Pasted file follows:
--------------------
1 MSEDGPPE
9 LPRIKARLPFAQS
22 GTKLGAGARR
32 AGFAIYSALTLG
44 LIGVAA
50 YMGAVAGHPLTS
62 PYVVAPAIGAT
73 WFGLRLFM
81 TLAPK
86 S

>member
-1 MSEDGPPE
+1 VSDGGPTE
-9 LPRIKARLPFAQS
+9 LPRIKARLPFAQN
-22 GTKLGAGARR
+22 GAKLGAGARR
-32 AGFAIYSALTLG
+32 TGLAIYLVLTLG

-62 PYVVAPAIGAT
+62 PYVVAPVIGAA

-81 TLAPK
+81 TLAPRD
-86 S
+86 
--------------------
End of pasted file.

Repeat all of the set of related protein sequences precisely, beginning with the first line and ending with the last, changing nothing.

1 MSEDGPPE
9 LPRIKARLPFAQS
22 GTKLGAGARR
32 AGFAIYSALTLG
44 LIGVAA
50 YMGAVAGHPLTS
62 PYVVAPAIGAT
73 WFGLRLFM
81 TLAPK
86 S

>member
-1 MSEDGPPE
+1 VSDGGPTE
-9 LPRIKARLPFAQS
+9 LPRIKARLPFAQN
-22 GTKLGAGARR
+22 GAKLGAGARR
-32 AGFAIYSALTLG
+32 TGLAIYLVLTLG

-62 PYVVAPAIGAT
+62 PYVVAPVIGAA

-81 TLAPK
+81 TLAPRD
-86 S
+86 